In-wheel hub motors might be uncommon, but they are not a new idea.

The very first in-wheel hub motors were first designed around the end of the 19th century. The first patent that featured a wheel hub motor was filed in 1884 by the inventor W. Adams. This design was much more complicated than what you will see from modern wheel-hub motors. The device included a brushed DC motor along with a planetary gear.

It might not be a surprise that this design was not successful commercially, but it was an important machine nonetheless, as many solutions and ideas regarding electric drives have been inspired by it.

Combine today's high performance in-wheel motors with increased uses of scooters in urban areas for last-mile personal transport, thanks to companies like Lime and Bird, and there is the potential for immense innovation.

In-wheel electric scooter motors

There has been a huge increase in people who now use electric scooters as transportation. The motor that powers these scooters is the heart of the machine, giving the user the force to move themselves forwards, at whatever speed they desire.

All electric scooters feature at least one electric motor. The electric motor will typically be a direct current brushless (BLDC) unit that will be built into the hub of the front, back or both of the wheels. Brushless motors are preferred here rather than brushed motors, due to their better durability, efficiency and performance in general. Brushless motors also run quieter and do not overheat as much.

The power of these motors is designated by the power consumption (watts), and in general the higher the wattage on the motor, the more powerful it will be. This will allow the scooter to carry more weight, go faster, accelerate quicker and go up hills with ease.

[Learn more about DC motors on GlobalSpec.]

Hub, mid-drive or hubless

The majority of electric scooters will feature hub motors, typically on the rear wheel. These motors deliver power directly to the hub of the wheel. However, other configurations for the motor are possible. Scooters with dual hub motors will have a motor at both wheels, with a typical setup featuring two 2,700 W BLDC hub motors that will send power to both wheels seamlessly. Generally, the rear motor will start up first, with the front motor engaging once the operator requests more speed

A mid-drive motor does have a lot of benefits over the traditional hub motor. The mid-drive motor powers a crank shaft instead of the wheel, and this multiplies the torque it can deliver to the wheels, albeit at the expense of speed. The mid-drive option also provides more range and power due to the gearing change. It is also much easier to maintain and service than the hub motors. Two bolts hold the motor in and taking it out does not affect the rest of the scooter. The placement of the motor is closer to the center of gravity, and this improves the weight distribution and handling of the scooter.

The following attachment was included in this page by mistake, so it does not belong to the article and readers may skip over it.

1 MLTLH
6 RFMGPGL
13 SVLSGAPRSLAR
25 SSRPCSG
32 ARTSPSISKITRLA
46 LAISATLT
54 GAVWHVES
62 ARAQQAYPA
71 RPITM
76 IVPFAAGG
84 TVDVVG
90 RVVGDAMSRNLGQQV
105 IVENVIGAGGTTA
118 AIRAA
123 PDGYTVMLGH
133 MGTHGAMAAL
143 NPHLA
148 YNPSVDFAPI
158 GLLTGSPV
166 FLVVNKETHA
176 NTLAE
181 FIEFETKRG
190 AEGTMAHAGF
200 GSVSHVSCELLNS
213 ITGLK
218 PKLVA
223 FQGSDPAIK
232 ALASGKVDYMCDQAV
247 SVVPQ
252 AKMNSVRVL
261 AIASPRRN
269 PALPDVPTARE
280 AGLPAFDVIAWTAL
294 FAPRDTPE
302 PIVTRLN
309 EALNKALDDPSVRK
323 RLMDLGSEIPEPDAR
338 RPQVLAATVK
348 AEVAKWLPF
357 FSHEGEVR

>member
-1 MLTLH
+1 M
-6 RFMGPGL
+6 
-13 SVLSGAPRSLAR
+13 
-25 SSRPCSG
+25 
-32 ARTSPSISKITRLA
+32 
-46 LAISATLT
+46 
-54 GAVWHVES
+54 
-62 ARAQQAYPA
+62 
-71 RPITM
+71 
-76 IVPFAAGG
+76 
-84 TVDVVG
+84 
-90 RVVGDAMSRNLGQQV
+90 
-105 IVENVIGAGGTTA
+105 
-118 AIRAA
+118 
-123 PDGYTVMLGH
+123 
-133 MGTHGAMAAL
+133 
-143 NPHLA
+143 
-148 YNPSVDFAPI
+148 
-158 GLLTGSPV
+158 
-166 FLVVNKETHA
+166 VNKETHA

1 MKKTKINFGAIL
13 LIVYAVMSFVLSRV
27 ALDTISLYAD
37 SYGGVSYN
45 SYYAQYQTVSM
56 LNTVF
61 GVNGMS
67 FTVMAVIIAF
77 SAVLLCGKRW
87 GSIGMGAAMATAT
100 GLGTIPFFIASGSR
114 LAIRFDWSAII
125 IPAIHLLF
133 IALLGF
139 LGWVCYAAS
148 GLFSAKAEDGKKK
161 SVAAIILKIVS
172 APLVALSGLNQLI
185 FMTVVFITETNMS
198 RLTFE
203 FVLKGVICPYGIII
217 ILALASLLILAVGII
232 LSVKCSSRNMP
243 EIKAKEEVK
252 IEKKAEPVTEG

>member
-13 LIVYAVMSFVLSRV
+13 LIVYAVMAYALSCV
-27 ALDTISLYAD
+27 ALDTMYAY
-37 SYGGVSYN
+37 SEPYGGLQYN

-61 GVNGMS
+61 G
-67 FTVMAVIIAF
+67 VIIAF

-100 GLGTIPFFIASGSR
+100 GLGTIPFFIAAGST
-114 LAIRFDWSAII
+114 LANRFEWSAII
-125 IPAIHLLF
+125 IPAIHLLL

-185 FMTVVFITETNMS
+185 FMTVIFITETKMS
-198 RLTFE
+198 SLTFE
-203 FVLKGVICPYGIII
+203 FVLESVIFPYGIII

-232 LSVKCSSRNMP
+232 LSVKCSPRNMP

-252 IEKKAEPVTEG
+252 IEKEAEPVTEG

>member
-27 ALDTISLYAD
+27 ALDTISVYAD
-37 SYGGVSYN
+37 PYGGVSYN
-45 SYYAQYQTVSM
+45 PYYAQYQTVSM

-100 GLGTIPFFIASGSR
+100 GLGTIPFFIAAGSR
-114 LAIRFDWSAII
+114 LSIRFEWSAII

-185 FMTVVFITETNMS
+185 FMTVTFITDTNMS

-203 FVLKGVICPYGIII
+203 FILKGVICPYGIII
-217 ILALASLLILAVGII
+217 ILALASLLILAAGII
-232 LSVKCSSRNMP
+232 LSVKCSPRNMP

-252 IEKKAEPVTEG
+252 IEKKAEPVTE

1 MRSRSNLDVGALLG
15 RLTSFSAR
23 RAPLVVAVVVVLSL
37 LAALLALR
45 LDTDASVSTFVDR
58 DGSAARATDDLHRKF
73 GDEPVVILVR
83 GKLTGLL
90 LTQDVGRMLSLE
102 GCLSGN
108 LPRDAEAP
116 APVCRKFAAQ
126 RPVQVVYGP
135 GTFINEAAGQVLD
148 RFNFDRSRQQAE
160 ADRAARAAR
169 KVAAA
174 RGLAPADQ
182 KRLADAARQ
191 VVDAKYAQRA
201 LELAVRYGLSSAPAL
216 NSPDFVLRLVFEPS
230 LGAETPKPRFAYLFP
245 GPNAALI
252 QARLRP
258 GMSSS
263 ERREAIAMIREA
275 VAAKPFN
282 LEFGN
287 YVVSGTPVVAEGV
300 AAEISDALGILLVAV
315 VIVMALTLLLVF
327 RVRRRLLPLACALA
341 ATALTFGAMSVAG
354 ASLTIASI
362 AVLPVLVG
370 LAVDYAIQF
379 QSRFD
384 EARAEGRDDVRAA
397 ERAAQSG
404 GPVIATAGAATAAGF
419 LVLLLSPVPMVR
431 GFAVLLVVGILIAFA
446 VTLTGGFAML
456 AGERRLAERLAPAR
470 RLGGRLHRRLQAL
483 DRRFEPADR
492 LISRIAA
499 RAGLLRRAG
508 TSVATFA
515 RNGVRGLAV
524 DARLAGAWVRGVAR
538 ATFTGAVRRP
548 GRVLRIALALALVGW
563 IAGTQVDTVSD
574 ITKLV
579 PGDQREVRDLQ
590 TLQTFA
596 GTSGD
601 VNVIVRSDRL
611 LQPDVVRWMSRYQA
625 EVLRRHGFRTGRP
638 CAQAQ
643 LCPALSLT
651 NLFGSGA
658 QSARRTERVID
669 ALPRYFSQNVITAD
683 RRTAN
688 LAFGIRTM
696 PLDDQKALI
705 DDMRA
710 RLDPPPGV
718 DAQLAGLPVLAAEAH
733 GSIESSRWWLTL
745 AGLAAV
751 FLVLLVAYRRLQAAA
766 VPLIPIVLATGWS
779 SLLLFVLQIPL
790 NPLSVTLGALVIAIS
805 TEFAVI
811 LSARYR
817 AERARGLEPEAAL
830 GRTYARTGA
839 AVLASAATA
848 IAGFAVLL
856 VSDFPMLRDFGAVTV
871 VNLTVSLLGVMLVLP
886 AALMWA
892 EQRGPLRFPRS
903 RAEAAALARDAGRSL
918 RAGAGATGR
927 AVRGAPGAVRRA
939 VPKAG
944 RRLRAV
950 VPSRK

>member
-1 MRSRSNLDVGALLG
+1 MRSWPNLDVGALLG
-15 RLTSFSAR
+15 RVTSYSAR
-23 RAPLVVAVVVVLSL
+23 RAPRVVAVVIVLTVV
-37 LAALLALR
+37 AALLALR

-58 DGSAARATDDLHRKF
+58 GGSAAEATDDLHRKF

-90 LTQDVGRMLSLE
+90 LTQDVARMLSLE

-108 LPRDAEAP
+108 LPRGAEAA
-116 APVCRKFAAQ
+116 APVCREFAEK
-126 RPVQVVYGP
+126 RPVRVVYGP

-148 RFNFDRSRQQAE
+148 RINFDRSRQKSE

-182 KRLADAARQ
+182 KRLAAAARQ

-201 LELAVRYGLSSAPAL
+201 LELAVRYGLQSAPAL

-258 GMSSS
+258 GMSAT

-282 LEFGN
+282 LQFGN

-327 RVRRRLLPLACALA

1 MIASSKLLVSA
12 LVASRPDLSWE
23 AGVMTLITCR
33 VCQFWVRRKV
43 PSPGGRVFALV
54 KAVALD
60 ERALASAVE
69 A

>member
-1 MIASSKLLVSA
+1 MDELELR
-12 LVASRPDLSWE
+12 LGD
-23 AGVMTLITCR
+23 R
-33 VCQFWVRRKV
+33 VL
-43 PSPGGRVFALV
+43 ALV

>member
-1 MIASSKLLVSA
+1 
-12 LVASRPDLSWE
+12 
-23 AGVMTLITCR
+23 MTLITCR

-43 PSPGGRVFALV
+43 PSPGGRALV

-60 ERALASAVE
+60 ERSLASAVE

This custom-made hubless motorcycle wheel illustrates the concept. Source: binsalim/CC BY-SA.40This custom-made hubless motorcycle wheel illustrates the concept. Source: binsalim/CC BY-SA.40

Hubless wheels have no center material. Instead of a hub, a solid wheel cover seals the backside of the tire. The power is delivered to the wheel perimeter via wheel cover instead of the center axle. This type of motor is not currently available on mainstream electric scooters, but there are some significant reported advantages to using them. Improved braking and steering are two of these benefits as the forces applied are closer to the wheel and ground than the other motor types. The rotating inertia of the wheel is also reduced, and its sleek and unique look is an added benefit.

There are some drawbacks to a hubless design, as there is more strain on the components when compared to the other designs. Without the strength of the hub inside of the wheel, the wheel can also be more susceptible to damage from impacts to the rim from potholes or otherwise. Hubless wheels are also more expensive than the others and require higher-precision ball bearings. Due to these drawbacks, hubless wheels are an unconventional choice for e-scooters.

The first hubless DC motor for scooters

Engineers and designers at AKTIVO have come up with a design for a new hubless wheel motor that they claim is the first and only hubless wheel design in the world. They worked for over 10 years on integrating the motor for the electric scooter into the wheel, giving a simpler and lighter technical solution than other designs.

This new electric scooter design features a 350 W hubless electric motor that utilizes a set of 60 magnets that controls the speed and torque output. This system also features high-efficiency ceramic brake, braking and position lights. It is claimed that this new scooter can tackle 20° hill climbs, has extremely high steering accuracy and requires little maintenance. This nimble design would make it perfect for more difficult locations where other scooters might not meet the challenge - say, San Francisco.

Hubless wheels have been featured and discussed at length before, but they have not been implemented into mainstream vehicles due to the number of issues the design presents. This new hubless electric motor hopes to bring hubless wheels to the mass market by using quality materials like ultra-light magnesium alloys, ceramic brakes and lithium batteries. It is a feat of engineering that has not been achieved yet, and time will tell if it can bring hubless technology to the mass market!

So, what are your thoughts on hubless electric scooter motors? Do you think they are a viable option for electric scooters moving forward, or just a design that exists because it looks cool? Enginering360 would love to hear your thoughts in the comments below!